Sna-ha lover

Valentine’s Day is the day that they shall sacrifice their bodies for sweethearts and cause the loss of personal and family dignity,” the Ministry of Education, Youth and Sport warned last year, according to Cambodia Daily.

It’s almost Valentine’s Day! Like it or hate it, every year we’re bombarded with messages about romance, flowers, candy, candlelit dinners and lovey-dovey cards to give to our sweeties. Valentine’s Day can be overwhelming and, we at Marie Stopes International Cambodia we admit, a little silly, but we like to think of it as another day to reaffirm the importance of healthy, respectful relationships with yourself or with others!

Healthy love isn’t about possession or ownership. Far from it. In a healthy relationship, partners are recognized as individuals with different boundaries and needs. Sure, you and your partner can share some of the same boundaries and needs, and maybe that’s what makes you a great match! But safety and respect for each other come first. You don’t own one another, you’re not objects. You are human beings with complicated desires and feelings. When one person in the relationship feels like they own the other person, or when they try to control their partner because they “love” them well, that isn’t love! Those are actually big flashing warning signs of abuse.

Cambodia already has a fairly significant problem with rape. According to United Nations research, one in five Cambodian men admit to raping a woman at least once. Half of that number started before the age of 20. And nearly two-thirds said they had raped their partner, or more explicitly, their songsar.

Valentine’s Day only exacerbates that trend, government officials say. “This year, we are asking teachers to properly advise their students,” Education Minister Hang Chuon Naron told the Cambodia Daily. “Stop thinking anymore about Valentine’s Day. Buying flowers for each other is fine, but if it is meant to move beyond friendship and lose one’s virginity — that is not right.” Dr Naron further states “Valentine’s Day exposes the youth to rape.”

Marie Stopes International Cambodia wants to encourage you this Valentine’s Day express your love for yourself and others with respect. When engaging in sexual activity weather single or married always have consent see below for what myths and tips for understanding consent.

Seeking sexual consent means confirming that your sexual partner has agreed to engage in whatever behavior you are doing together. Clear consent ensures that all partners can feel comfortable and enjoy what is happening.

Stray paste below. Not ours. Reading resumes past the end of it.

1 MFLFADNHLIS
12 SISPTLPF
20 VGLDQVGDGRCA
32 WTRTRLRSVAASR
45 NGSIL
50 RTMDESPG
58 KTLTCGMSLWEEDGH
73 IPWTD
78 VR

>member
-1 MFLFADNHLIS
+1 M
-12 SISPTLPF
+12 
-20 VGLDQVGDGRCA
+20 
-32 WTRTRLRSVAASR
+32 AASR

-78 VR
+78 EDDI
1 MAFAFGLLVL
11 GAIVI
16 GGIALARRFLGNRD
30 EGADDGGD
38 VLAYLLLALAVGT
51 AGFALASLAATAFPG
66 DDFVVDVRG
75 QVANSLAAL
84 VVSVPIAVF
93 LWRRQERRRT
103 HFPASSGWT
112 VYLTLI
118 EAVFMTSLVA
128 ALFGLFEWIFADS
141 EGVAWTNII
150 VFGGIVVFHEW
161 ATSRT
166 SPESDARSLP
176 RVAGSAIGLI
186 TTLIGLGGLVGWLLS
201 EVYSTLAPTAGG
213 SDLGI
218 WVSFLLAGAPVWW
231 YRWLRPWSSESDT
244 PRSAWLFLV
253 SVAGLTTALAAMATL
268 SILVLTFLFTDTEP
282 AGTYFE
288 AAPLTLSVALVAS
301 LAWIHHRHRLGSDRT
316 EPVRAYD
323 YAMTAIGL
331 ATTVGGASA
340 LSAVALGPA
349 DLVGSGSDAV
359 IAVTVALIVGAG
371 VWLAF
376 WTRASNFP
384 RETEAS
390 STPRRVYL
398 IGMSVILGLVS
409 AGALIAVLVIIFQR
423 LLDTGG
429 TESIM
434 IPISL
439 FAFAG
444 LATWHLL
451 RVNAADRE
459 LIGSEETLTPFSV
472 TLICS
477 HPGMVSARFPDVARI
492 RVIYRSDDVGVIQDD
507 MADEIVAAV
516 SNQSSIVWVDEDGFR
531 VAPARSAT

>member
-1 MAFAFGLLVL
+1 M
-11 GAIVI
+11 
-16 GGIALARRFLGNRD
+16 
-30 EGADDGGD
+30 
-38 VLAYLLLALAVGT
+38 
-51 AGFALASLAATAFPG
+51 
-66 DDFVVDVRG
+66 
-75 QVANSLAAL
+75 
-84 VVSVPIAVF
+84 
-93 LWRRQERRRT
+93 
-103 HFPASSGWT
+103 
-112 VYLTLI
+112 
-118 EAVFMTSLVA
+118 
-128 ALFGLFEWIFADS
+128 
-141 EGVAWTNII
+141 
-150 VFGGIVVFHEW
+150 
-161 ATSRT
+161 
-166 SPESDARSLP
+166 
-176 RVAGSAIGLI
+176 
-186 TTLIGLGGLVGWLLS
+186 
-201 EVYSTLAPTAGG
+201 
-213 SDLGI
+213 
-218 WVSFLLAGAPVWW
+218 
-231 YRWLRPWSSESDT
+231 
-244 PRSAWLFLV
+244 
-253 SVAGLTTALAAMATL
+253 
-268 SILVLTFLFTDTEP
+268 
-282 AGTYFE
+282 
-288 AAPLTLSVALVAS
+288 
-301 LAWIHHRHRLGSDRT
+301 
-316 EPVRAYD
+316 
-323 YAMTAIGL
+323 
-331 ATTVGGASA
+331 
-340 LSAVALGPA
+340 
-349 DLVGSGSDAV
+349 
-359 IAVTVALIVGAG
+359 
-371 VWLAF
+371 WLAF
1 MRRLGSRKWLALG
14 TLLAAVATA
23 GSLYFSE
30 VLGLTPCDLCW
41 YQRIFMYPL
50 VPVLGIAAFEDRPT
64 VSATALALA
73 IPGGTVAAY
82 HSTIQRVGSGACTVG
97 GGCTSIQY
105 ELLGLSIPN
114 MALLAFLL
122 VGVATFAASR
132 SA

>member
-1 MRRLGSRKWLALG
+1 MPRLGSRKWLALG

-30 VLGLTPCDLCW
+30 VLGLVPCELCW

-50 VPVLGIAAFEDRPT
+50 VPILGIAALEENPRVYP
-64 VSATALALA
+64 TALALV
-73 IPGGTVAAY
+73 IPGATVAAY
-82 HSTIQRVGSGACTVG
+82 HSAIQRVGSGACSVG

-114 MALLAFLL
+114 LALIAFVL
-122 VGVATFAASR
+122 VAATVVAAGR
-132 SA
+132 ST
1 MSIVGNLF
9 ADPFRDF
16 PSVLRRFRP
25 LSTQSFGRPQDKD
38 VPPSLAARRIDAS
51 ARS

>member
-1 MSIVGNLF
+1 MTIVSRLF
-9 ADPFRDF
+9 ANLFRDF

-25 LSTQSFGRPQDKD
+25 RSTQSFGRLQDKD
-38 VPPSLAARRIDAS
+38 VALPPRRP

Myth 1:  Men cannot be raped. There is a belief that men always desire sex and therefore their consent may not be needed. However, every person has the right to refuse to engage in sexual acts. Not wanting to have sex doesn’t make someone less of a man, just as wanting to have sex doesn’t make someone less of a woman.

Myth 2:  If a person is sexually aroused, they’ve given sexual consent. Our bodies respond to sexual attention in ways that are not always congruent with what we are thinking. Sexual touch may cause physical arousal, but that does not mean the person desires to have sex.

Myth 3:  Having done sexual things in the past means that my partner will be open to those things again. As with any of our preferences, they may differ from day to day. Accordingly, even for acts that we’ve done with our partners before, it is worth it to make sure that they are open to it now. There may be any number of reasons they are not interested this time.

Myth 4:  If we are already doing sexual things, I have permission to do more sexual things. While people may not verbally check in before every additional sexual act, it is important to recognize that a partner can give you permission to do some things and not others. Also, a partner can always withdraw their consent. It’s your responsibility to know if you have consent. It is not your partner’s responsibility to tell you “no.” It is important to realize there are a lot of reasons someone might be unable to say “no”. For example, a partner may fear saying “no” or may feel pressured not to say “no.” As such, regular communication with sexual partners is essential.

Only yes means yes. Sometimes a partner will say “maybe” or offer an ambiguous answer to if they are open to particular acts. Those answers can’t be taken as consent. Accordingly, be careful about trying to pursue those acts, because the person may clarify that you do not have consent.

There are questions you can ask to check for consent. While some people fear that discussing consent will ruin the sexual mood, there are ways to ask questions that ensure consent while maintaining the vibe.

“Would you like me to stop?”

“Are you comfortable?”

“How far do you want to go?”

“Does that feel good?”

With Valentine’s Day around the corner, we’d like to remind you that everyone deserves a safe and healthy relationship. Remember, love has many definitions, but abuse isn’t one of them. If you or someone you know has a question about a relationship, healthy or unhealthy, please call our call center at 012-999-002 or check out our web site.

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